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Notice

Information Collection Submitted to the Office of Management and Budget (OMB) for Approval under the Paperwork Reduction Act; Federal Fish and Wildlife Permit Application; Native Endangered and Threatened Species

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Information about this document as published in the Federal Register.

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AGENCY:

Fish and Wildlife Service, Interior.

ACTION:

Notice; request for comments.

SUMMARY:

The U.S. Fish and Wildlife Service has submitted the collection of information described below to OMB for approval under the provisions of the Paperwork Reduction Act of 1995. A description of the information collection requirement is included in this notice. If you wish to obtain copies of the proposed information collection requirement, related forms, or explanatory material, contact the Service Information Collection Clearance Officer at the address or telephone number listed below.

DATES:

OMB has up to 60 days to approve or deny information collection but may respond after 30 days. Therefore, to ensure maximum consideration, you must submit comments on or before August 23, 2004.

ADDRESSES:

Submit your comments on the information collection requirement to the Desk Officer for the Department of the Interior at OMB-OIRA via fax at (202) 395-6566; or via e-mail at OIRA_DOCKET@omb.eop.gov. Also, please submit a copy of your comments to the Fish and Wildlife Service's Information Collection Clearance Officer via mail at: Information Collection Clearance Officer, U.S. Fish and Wildlife Service, 4401 North Fairfax Drive, Mail Stop 222-ARLSQ, Arlington, Virginia 22203; or via fax at (703) 358-2269; or via e-mail at Anissa_Craghead@fws.gov.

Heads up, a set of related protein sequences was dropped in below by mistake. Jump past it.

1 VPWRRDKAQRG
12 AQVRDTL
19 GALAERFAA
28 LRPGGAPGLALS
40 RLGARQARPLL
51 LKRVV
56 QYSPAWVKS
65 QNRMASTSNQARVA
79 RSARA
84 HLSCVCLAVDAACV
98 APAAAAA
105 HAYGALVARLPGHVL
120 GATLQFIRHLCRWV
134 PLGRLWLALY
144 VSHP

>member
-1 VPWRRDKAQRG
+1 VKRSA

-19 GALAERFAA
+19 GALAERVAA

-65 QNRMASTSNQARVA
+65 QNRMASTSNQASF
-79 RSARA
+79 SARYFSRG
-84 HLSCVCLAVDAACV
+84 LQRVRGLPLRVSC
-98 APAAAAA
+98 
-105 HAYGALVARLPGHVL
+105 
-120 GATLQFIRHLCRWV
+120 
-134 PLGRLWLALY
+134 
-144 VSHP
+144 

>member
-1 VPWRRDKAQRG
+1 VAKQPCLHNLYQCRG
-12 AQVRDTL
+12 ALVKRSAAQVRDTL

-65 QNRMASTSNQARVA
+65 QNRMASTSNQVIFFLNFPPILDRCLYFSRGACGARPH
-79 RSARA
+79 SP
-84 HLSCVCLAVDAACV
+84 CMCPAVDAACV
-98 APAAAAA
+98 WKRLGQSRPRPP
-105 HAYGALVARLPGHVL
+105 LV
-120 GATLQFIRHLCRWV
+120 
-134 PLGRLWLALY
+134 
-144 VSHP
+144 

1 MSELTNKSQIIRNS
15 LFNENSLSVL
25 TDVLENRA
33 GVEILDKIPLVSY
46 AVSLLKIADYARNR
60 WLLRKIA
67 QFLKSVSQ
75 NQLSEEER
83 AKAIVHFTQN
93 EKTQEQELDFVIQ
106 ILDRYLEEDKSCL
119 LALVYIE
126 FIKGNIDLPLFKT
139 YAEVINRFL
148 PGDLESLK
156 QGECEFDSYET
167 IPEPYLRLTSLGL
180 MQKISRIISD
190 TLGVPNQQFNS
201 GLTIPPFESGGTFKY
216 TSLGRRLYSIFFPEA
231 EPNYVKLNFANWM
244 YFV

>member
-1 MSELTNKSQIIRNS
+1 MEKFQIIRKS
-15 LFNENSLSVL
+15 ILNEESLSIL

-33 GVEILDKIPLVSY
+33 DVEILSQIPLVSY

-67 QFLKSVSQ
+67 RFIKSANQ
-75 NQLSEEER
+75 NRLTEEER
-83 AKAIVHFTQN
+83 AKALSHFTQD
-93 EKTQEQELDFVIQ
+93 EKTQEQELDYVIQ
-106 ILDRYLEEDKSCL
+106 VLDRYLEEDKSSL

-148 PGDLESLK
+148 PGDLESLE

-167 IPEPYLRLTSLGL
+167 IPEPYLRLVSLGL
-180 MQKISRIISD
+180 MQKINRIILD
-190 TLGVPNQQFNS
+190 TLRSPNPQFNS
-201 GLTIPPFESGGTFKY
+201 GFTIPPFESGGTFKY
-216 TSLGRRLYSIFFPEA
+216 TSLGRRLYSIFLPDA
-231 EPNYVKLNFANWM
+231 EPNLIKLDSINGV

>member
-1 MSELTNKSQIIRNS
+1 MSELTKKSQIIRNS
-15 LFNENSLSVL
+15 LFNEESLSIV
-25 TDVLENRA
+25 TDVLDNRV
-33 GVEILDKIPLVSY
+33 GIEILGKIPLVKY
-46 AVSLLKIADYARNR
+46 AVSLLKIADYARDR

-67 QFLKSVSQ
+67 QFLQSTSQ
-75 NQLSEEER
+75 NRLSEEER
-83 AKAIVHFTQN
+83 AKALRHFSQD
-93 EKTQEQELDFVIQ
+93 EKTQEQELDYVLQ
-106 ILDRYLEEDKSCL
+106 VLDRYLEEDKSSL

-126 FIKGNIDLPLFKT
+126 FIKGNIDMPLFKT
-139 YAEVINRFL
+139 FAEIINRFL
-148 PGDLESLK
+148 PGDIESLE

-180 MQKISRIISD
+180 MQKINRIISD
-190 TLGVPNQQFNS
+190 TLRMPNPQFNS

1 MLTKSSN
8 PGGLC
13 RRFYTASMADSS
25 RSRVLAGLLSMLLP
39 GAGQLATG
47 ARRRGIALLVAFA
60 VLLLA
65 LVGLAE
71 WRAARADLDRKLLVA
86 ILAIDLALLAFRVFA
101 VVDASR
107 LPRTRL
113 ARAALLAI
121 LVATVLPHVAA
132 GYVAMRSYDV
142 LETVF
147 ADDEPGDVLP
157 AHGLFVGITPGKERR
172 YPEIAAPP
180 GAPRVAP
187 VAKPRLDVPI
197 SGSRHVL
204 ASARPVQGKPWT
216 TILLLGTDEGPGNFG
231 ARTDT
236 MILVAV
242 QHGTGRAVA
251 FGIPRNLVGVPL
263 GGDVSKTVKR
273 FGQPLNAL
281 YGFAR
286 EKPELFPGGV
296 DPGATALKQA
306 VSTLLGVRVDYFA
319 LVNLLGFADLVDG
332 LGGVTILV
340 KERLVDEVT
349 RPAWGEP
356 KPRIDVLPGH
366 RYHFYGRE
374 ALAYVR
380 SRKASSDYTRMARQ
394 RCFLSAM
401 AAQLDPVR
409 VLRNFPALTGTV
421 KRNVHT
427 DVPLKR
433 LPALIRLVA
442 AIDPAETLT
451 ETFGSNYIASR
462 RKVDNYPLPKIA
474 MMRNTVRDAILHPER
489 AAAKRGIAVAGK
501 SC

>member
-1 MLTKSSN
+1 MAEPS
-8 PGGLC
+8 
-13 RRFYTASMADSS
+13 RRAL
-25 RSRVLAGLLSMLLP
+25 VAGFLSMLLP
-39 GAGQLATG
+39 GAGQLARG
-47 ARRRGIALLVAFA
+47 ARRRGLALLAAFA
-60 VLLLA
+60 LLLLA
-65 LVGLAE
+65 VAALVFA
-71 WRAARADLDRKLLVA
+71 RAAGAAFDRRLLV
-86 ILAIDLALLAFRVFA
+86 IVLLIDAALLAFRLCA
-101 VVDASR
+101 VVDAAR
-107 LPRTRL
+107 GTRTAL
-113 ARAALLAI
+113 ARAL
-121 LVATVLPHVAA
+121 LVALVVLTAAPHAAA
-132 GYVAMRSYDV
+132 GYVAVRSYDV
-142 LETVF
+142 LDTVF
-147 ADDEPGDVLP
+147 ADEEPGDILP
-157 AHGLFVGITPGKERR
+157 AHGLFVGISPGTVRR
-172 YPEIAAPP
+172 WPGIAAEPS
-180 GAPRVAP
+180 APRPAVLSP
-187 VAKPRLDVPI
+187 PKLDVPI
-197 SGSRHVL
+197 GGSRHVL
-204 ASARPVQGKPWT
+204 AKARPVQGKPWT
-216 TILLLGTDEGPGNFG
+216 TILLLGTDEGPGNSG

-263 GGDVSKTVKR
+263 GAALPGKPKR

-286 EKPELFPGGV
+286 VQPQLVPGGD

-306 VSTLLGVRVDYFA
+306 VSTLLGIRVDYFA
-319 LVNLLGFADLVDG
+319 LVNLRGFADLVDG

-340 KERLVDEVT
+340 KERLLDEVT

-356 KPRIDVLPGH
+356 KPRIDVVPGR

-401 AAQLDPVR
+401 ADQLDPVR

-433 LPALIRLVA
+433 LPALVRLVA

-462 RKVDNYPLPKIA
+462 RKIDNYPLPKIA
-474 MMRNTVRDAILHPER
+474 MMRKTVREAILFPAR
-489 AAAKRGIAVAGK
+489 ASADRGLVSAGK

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FOR FURTHER INFORMATION CONTACT:

To request a copy of the information collection requirement, explanatory information, or related forms, contact Anissa Craghead, Information Collection Clearance Officer by telephone at (703) 358-2445, or by e-mail at Anissa_Craghead@fws.gov. You may also contact Mary Klee, Endangered Species Program, by telephone at (703) 358-2061 or by e-mail at Mary_Klee@fws.gov.

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SUPPLEMENTARY INFORMATION:

The Endangered Species Act (ESA) provides for the protection of listed species through establishment of programs for their recovery and through prohibition of harmful activities. The ESA also provides for a number of exceptions to its prohibitions against “take” of listed species. Under sections 6 and 10 of the ESA, regulations have been promulgated at 50 CFR 17.22 (endangered wildlife species), 17.32 (threatened wildlife species), 17.62 (endangered plant species), and 17.72 (threatened plant species) to guide implementation of these exceptions to the “take” prohibitions through permitting programs. The U.S. Fish and Wildlife Service's general permit regulations can be found at 50 CFR 13. Take authorized under this permit program would otherwise be prohibited by the ESA. The permit issuance criteria are designed to ensure that the requirements of the ESA are met, i.e., that conduct of the requested actions and issuance of the permit will enhance the survival of the species.